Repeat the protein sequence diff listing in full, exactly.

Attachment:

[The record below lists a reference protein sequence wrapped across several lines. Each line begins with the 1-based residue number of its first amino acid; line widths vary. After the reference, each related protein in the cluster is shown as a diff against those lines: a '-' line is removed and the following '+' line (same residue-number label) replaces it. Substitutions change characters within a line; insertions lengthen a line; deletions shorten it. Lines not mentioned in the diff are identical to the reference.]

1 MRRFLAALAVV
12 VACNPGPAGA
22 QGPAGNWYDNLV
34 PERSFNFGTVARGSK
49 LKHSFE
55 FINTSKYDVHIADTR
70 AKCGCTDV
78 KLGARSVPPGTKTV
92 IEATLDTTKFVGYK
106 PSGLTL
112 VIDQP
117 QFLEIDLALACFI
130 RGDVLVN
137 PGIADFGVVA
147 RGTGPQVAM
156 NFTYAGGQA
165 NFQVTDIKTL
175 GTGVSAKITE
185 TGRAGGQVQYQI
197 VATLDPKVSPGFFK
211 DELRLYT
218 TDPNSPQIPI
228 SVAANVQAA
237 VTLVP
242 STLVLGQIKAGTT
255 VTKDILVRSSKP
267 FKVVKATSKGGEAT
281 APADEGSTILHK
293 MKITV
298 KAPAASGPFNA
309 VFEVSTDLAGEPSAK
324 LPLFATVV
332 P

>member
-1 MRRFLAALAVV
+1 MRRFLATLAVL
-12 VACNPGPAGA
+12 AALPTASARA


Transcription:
[The record below lists a reference protein sequence wrapped across several lines. Each line begins with the 1-based residue number of its first amino acid; line widths vary. After the reference, each related protein in the cluster is shown as a diff against those lines: a '-' line is removed and the following '+' line (same residue-number label) replaces it. Substitutions change characters within a line; insertions lengthen a line; deletions shorten it. Lines not mentioned in the diff are identical to the reference.]

1 MRRFLAALAVV
12 VACNPGPAGA
22 QGPAGNWYDNLV
34 PERSFNFGTVARGSK
49 LKHSFE
55 FINTSKYDVHIADTR
70 AKCGCTDV
78 KLGARSVPPGTKTV
92 IEATLDTTKFVGYK
106 PSGLTL
112 VIDQP
117 QFLEIDLALACFI
130 RGDVLVN
137 PGIADFGVVA
147 RGTGPQVAM
156 NFTYAGGQA
165 NFQVTDIKTL
175 GTGVSAKITE
185 TGRAGGQVQYQI
197 VATLDPKVSPGFFK
211 DELRLYT
218 TDPNSPQIPI
228 SVAANVQAA
237 VTLVP
242 STLVLGQIKAGTT
255 VTKDILVRSSKP
267 FKVVKATSKGGEAT
281 APADEGSTILHK
293 MKITV
298 KAPAASGPFNA
309 VFEVSTDLAGEPSAK
324 LPLFATVV
332 P

>member
-1 MRRFLAALAVV
+1 MRRFLATLAVL
-12 VACNPGPAGA
+12 AALPTASARA